WHO chief Tedros Adhanom Ghebreyesus said that he was "deeply concerned" by "alarming levels of inaction" over the virus.
Taoiseach Leo Varadkar announces that schools, colleges and childcare facilities will close until 29 March because of Covid-19.
Speaking in Washington, he also said indoor gatherings of more than 100 people and outdoor mass gatherings of more than 500 should be cancelled.
"Ireland is a great nation. And we are great people. We have experienced hardship and struggle before. We have overcome many trials in the past with our determination and our spirit. We will prevail."
The Department of Foreign Affairs updates its travel advice in relation to EU countries, advising people to exercise "a high degree of caution" before deciding to travel to other EU states.
The Department of Health confirms 20 new cases of Covid-19 in the Republic of Ireland, bringing the total number of cases here to 90.
The Department of Health says 39 more cases have been confirmed - with healthcare workers among them - bringing the total number of cases in the Republic to 129.
Five new cases were confirmed in Northern Ireland, bringing the total number of cases there to 34.
All pubs, including hotel bars, have been asked to close until at least 29 March, in a bid to curb the spread of Covid-19.
The Government also strongly advises against house parties while the pubs are closed.
The request comes as 40 more cases of Covid-19 were confirmed by the Department of Health, bringing the total number of cases in the Republic to 169.
There are now 275 cases of Covid-19 on the island of Ireland after 54 new cases were diagnosed in the Republic and seven in Northern Ireland.
Chief Medical Officer Dr Tony Holohan says a full-scale lockdown would be a disproportionate response and that supermarkets are regarded as essential services rather than indoor mass gathering.
Taoiseach Leo Varadkar says we can expect a 30% increase in cases of the coronavirus every day.
In a special Ministerial Briefing broadcast, Taoiseach Leo Varadkar says coronavirus emergency is likely to go on well beyond 29 March and could go on for months into the summer.
Sixty-nine new coronavirus cases are confirmed in the Republic, 29 males and 40 females, bringing the overall number to 292.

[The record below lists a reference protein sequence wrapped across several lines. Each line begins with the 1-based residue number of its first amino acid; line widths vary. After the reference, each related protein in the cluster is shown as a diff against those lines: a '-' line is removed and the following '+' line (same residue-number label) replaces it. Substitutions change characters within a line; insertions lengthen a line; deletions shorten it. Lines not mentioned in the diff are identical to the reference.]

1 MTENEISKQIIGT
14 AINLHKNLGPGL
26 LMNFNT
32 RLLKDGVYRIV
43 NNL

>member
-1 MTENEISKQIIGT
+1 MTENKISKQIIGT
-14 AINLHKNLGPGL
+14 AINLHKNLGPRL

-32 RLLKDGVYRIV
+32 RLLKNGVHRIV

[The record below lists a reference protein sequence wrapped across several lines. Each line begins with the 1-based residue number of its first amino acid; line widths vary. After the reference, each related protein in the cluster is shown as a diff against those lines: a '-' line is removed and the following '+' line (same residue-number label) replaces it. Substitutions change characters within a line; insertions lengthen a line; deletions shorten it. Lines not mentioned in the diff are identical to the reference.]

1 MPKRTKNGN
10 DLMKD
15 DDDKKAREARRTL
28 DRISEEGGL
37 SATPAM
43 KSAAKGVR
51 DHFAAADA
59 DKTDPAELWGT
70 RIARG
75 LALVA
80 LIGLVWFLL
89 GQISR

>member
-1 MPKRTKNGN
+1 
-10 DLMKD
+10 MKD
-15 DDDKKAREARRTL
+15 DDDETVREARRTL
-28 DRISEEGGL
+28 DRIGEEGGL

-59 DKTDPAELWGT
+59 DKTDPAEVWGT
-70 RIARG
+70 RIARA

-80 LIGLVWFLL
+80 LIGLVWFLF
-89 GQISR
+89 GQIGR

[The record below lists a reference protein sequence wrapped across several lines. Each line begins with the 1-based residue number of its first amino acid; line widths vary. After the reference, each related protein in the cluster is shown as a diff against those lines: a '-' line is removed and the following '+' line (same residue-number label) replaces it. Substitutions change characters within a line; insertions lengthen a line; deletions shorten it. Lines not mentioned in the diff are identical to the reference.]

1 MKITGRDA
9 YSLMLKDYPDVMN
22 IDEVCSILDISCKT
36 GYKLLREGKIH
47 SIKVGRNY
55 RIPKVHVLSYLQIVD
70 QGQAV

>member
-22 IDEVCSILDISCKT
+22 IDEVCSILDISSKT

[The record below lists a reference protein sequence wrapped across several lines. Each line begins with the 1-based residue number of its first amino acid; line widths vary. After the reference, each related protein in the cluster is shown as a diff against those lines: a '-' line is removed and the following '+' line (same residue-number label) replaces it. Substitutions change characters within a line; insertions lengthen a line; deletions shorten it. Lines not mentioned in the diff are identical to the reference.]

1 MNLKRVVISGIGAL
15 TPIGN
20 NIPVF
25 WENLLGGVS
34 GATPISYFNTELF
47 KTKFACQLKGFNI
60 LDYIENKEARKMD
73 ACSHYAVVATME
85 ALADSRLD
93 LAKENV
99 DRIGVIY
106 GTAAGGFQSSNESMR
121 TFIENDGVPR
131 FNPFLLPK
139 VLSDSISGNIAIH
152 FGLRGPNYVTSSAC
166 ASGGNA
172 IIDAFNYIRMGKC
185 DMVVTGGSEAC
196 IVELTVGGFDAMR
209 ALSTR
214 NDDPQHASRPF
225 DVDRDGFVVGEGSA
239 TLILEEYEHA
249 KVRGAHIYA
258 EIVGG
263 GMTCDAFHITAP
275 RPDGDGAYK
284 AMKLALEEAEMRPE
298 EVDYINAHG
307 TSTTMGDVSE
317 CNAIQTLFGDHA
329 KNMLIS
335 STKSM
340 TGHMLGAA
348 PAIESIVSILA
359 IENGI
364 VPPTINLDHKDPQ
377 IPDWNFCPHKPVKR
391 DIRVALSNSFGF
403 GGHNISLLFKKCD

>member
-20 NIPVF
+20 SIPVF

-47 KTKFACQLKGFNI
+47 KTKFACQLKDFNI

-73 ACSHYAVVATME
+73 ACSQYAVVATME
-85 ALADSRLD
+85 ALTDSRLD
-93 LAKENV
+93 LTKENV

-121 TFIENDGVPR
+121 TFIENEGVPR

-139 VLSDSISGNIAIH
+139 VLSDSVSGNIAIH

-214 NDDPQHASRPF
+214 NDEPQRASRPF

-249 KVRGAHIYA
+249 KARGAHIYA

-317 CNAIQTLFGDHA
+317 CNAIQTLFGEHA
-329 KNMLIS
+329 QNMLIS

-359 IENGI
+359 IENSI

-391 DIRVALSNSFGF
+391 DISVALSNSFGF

74 new cases of coronavirus are confirmed in Ireland, bringing the total in the country to 366.
The Department of Health says 45 of the new cases involved men and 29 were female.
42% cases are travel-related, 22% associated with community transmission, 17% are as a result of local transmission and 20% remain under investigation.
There are 191 new cases of Covid-19 confirmed in Ireland, bringing the total in the country to 557 from 366 the previous day, an increase of 52%.
Tánaiste Simon Coveney launches a scathing attack on young people who are ignoring social distancing recommendations and called on members of the public to confront individuals who are not taking Covid-19 seriously.
The Department of Health said that the man who died was from the east of the country and had an underlying health condition.
Minister for Health Simon Harris says priority testing, for example for healthcare workers, may be implemented as the number of people here with Covid-19 reaches 1,125.
The Department of Health confirms two more patients diagnosed with Covid-19 in Ireland have died, bringing the total to six.
The Taoiseach announces stringent news measures designed to curb the spread of Covid-19, calling them "unprecedented actions" to respond to an "unprecedented emergency".
In an address from Government Buildings, Leo Varadkar said he was asking people to stay home, unless they could not work from home, with schools and childcare facilities are to remain closed until 19 April.
New rules are introduced for Covid-19 testing, which means patients need to meet revised criteria to qualify in future.
Patients will have to display two major symptoms - a fever and either a cough or shortness of breath - and fall into a priority group in order to be tested.